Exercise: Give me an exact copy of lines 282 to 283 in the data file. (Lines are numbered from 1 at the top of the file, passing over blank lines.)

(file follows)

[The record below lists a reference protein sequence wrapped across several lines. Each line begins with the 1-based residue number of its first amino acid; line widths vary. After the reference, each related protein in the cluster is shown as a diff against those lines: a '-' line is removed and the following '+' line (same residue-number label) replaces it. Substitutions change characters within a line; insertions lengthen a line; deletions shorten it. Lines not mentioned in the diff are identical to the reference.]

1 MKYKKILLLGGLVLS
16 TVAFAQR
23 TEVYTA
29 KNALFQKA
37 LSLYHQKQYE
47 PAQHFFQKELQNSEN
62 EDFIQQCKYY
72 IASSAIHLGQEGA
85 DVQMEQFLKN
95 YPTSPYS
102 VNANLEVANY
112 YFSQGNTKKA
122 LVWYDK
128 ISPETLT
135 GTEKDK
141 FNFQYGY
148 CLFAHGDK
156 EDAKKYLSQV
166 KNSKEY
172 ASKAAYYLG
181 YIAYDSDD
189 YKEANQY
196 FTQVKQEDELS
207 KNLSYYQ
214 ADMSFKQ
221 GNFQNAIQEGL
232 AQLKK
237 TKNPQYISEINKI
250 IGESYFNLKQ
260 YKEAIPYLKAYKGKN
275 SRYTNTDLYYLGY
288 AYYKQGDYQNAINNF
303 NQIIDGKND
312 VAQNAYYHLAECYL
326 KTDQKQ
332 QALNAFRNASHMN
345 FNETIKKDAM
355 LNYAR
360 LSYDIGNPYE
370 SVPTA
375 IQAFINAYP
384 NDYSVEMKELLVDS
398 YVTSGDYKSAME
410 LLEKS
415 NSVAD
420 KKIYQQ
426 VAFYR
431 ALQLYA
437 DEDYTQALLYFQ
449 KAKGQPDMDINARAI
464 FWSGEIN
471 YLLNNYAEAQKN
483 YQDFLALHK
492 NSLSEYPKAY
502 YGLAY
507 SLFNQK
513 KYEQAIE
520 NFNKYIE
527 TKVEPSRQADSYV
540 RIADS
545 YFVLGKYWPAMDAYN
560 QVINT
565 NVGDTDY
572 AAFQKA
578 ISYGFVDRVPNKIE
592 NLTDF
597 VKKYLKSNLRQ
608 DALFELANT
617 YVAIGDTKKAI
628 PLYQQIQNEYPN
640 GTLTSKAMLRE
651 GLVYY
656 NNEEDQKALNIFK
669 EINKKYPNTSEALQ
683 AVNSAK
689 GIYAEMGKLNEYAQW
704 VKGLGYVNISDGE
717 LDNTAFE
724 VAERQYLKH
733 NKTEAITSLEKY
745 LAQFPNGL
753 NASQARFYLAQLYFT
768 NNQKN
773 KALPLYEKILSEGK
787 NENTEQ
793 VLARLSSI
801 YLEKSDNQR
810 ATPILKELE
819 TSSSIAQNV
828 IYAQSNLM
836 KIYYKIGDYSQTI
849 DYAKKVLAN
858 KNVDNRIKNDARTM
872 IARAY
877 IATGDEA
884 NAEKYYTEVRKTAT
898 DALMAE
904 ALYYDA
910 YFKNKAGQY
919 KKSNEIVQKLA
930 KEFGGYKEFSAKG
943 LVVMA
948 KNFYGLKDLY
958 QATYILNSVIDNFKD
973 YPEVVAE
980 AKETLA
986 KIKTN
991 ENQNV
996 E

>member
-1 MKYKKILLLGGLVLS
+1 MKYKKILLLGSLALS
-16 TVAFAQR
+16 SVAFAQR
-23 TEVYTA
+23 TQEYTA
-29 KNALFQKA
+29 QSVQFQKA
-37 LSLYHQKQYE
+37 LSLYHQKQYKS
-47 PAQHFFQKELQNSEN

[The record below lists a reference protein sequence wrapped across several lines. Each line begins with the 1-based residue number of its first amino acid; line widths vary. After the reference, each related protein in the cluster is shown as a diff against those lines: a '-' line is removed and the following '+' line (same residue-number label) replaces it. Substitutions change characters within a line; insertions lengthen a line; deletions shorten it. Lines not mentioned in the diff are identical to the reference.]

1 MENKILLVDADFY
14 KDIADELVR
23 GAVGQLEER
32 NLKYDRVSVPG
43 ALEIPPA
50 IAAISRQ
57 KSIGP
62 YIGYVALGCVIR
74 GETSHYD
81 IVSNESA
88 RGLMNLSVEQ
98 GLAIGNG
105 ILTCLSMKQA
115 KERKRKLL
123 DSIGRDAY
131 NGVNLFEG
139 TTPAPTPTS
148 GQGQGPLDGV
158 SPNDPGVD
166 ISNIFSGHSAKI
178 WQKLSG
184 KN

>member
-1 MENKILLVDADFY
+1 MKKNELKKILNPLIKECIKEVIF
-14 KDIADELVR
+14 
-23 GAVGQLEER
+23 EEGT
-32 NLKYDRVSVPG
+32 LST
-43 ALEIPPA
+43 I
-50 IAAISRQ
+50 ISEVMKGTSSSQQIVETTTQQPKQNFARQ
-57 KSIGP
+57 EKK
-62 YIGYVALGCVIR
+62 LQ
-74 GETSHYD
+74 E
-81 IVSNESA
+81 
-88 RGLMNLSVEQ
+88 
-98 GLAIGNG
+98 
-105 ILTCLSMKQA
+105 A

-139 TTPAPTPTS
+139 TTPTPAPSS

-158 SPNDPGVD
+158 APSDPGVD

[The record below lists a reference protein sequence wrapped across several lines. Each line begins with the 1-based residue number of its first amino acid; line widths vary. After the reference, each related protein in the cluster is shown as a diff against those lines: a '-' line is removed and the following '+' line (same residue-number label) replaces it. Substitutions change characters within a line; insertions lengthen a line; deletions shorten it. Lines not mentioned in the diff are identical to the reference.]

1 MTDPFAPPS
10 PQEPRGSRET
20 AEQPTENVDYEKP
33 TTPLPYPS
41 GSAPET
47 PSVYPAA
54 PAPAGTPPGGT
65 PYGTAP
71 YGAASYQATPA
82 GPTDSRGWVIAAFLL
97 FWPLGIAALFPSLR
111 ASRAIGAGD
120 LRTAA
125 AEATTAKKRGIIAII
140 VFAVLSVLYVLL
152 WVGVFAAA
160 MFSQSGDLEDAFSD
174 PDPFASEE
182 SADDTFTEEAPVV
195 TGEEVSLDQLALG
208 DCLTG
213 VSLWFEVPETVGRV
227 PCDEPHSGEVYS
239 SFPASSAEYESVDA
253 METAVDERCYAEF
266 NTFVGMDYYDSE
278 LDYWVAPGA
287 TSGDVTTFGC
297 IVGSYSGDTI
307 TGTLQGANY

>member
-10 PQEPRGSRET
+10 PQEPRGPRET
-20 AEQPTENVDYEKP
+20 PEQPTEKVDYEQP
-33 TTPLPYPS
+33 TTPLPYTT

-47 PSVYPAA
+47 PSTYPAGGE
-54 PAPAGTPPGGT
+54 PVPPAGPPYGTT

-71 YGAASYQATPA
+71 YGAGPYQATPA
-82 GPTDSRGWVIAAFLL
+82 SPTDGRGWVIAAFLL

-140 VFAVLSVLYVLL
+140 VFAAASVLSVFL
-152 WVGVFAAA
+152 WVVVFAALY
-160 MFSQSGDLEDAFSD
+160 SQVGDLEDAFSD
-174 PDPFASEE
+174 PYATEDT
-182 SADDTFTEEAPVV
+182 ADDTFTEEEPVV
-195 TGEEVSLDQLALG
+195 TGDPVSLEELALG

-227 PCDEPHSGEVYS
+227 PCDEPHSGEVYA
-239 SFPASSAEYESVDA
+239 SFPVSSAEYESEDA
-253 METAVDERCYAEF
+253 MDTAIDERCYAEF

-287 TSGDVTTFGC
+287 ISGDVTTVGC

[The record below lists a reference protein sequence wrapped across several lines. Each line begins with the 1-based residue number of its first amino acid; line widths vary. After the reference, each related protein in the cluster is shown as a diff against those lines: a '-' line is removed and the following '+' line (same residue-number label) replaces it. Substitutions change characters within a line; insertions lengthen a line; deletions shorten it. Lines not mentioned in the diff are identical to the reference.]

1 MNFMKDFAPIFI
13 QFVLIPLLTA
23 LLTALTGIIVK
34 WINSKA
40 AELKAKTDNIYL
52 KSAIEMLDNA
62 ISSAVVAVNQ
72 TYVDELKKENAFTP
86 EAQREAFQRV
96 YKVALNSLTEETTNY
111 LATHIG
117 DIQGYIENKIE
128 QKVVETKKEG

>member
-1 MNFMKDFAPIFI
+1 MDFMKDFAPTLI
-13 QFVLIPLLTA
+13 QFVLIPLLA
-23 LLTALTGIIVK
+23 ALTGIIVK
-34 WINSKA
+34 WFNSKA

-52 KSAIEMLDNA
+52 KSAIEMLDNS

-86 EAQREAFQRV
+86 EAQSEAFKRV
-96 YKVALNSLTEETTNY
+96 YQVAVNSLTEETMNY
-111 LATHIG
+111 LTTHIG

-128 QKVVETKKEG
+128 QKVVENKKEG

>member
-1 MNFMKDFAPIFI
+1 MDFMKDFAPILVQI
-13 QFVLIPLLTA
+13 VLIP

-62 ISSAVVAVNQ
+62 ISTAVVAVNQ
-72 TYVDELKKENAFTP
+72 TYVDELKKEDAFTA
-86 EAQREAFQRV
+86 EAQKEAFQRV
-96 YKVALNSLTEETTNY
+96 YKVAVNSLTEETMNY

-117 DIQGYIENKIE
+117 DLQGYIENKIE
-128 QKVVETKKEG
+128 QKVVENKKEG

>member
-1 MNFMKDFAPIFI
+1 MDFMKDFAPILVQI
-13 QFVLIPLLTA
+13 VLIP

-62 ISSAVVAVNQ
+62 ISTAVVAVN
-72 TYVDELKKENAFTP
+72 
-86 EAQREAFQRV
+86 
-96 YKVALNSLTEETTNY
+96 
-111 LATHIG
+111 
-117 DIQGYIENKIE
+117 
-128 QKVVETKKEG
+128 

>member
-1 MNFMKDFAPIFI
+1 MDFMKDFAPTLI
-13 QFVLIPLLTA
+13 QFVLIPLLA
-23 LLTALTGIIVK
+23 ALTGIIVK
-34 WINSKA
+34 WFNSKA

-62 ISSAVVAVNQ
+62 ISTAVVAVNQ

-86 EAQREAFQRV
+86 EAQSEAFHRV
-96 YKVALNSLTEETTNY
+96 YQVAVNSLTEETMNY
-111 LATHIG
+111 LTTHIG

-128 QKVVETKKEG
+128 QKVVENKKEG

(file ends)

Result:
+62 ISTAVVAVNQ
-72 TYVDELKKENAFTP